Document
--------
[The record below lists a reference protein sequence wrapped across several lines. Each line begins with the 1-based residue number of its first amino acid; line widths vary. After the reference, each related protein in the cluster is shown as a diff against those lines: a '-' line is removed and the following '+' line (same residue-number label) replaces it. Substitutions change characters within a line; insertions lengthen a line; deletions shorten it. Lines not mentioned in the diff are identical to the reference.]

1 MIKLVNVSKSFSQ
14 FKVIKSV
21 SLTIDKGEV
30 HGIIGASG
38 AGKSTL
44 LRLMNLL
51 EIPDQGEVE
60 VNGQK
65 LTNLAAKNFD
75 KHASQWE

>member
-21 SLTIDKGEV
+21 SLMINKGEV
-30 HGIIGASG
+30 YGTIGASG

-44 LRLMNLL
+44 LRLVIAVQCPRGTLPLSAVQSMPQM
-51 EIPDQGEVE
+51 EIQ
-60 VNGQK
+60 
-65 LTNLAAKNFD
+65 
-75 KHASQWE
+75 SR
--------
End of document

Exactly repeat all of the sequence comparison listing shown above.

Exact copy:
[The record below lists a reference protein sequence wrapped across several lines. Each line begins with the 1-based residue number of its first amino acid; line widths vary. After the reference, each related protein in the cluster is shown as a diff against those lines: a '-' line is removed and the following '+' line (same residue-number label) replaces it. Substitutions change characters within a line; insertions lengthen a line; deletions shorten it. Lines not mentioned in the diff are identical to the reference.]

1 MIKLVNVSKSFSQ
14 FKVIKSV
21 SLTIDKGEV
30 HGIIGASG
38 AGKSTL
44 LRLMNLL
51 EIPDQGEVE
60 VNGQK
65 LTNLAAKNFD
75 KHASQWE

>member
-21 SLTIDKGEV
+21 SLMINKGEV
-30 HGIIGASG
+30 YGTIGASG

-44 LRLMNLL
+44 LRLVIAVQCPRGTLPLSAVQSMPQM
-51 EIPDQGEVE
+51 EIQ
-60 VNGQK
+60 
-65 LTNLAAKNFD
+65 
-75 KHASQWE
+75 SR